Can an almsperson claim security of tenure over their home?
In the UK there are 1,700 almshouses, housing some 35,000 residents. The question for the Court of Appeal in Stewart v Watts  EWCA Civ 1247 was whether some or all of these residents occupy the almshouses as licensees, or instead as tenants with security of tenure. In holding that they are mere licensees, the Court of Appeal also gave useful guidance as to when sole occupation of land does not lead to the finding that there is, in fact, a tenancy.
The particular facts of the case concerned Mrs Watts, a resident at an almshouse in Ashtead in Surrey owned by the Ashtead United Charity. She was served a notice to quit her occupation in 2014. At first instance it was held that, pursuant to Gray v Taylor  1 WLR 1093, she was a licensee; possession was therefore ordered.
The Court of Appeal rejected the almsperson’s argument that exclusive possession necessarily means that an occupier is a tenant. At  it held that there is a distinction between legal exclusive possession or a legal right of exclusive possession (which entitles the occupier to exclude all others, including the legal owner), on the one hand, and a personal right of exclusive possession, on the other hand. Exclusive occupation may, or may not, amount to legal possession. If it does, the occupier is a tenant. If it does not, the occupier is not a tenant and occupies in some different capacity.
It was held that the occupier’s terms of occupation did not grant legal exclusive possession to Mrs Watts: for example, the charity could move her to another almshouse and visitors were not allowed to stay. There was no question of the Trustees trying artificially to colour the occupation agreement as a licence rather than a tenancy in order to disguise the true nature of the relationship. Furthermore, the trustees could only properly discharge the trusts of the charity if a personal revocable licence was granted: for example, the licence could be revoked if the occupier became wealthy.
The occupier also argued that the Judge had no jurisdiction to decide the claim because the proceedings were "charity proceedings" within section 115(8) of the Charities Act 2011 and no authorisation for them has been given by the Charity Commission or a Chancery High Court judge as required by section 115(2) and (5). This was rejected as ‘plainly wrong’. The proceedings were nothing to do with the internal administration of the charity, but were for possession of the property pursuant to the terms of a written contractual licence.
Finally, the Court of Appeal rejected the argument that the occupiers of almshouse accommodation are entitled to security of tenure by virtue of Article 14 of the European Convention on Human Rights (‘The enjoyment of the rights and freedoms set forth in this European Convention on Human Rights shall be secured without discrimination on any ground such as sex, race, colour, language, religion, political or other opinion, national or social origin, association with a national minority, property, birth or other status’) when read with Article 8 (‘Everyone has the right to respect for his private and family life, his home and his correspondence of the Convention’).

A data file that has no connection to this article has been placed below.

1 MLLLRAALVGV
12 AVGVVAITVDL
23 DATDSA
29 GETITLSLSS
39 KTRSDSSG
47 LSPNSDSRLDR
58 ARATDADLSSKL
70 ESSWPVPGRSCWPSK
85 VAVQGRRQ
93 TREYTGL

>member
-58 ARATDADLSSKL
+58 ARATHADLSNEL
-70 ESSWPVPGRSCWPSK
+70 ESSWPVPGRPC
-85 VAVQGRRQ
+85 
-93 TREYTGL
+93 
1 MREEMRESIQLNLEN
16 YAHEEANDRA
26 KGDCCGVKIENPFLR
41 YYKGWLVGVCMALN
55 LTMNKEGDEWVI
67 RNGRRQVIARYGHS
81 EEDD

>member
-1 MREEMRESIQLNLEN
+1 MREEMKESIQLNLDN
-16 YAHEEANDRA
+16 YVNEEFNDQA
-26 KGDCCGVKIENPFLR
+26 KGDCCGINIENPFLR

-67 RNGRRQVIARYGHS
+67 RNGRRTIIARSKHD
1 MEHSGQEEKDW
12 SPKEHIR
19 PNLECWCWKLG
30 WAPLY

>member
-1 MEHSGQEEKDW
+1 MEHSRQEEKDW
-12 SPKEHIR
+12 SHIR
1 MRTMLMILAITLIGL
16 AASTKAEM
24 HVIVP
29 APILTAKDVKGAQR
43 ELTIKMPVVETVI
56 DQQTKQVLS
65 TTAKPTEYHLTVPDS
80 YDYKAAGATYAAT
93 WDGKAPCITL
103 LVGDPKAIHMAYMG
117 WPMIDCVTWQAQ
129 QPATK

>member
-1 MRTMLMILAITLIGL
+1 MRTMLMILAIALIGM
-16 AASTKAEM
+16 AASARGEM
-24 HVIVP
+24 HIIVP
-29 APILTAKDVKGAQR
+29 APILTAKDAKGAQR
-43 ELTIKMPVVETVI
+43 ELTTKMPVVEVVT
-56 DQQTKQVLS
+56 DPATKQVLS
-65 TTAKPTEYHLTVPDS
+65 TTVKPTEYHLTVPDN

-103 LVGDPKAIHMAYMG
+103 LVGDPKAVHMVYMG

It was conceded that the charity was not a public authority. In McDonald v. McDonald  UKSC 28;  3 WLR 45 the Supreme Court held that, while the jurisprudence of the Strasbourg court did provide some support for the notion that Article 8 was engaged when the court was asked to make an order for possession in favour of a private landlord, there was no support for the proposition that the judge could be required to consider the proportionality of the order which he would have made under the provisions of the applicable legislation.
Mrs Watts submitted that, when read with Article 8, Article 14 prohibits discrimination against her on the basis of her status as an almsperson and/or as the object of a charity. The Court of Appeal was inclined to the view that her status as an almsperson was not a qualifying characteristic for the purpose of Article 14, partly because her occupation was a matter of choice, but also because there was a danger of defining a qualifying personal characteristic by the very differential treatment of which Mrs Watts complained.
In the event, it was not necessary to decide this point, as the Court of Appeal held that there was objective justification in any case. In the context of almshouses the exclusion of security of tenure for almspersons has been in place for many years. Parliament has not required the grant of assured shorthold tenancies to almspersons. The denial of security of tenure to almspersons is clearly justifiable as a proportionate measure which secures a fair balance between the interests of charities and current and future almspersons.
Mrs Watts was therefore a licensee and not a tenant, and could not pray in aid the Human Rights Act 1998.
David Sawtell / 18th Jan 2017
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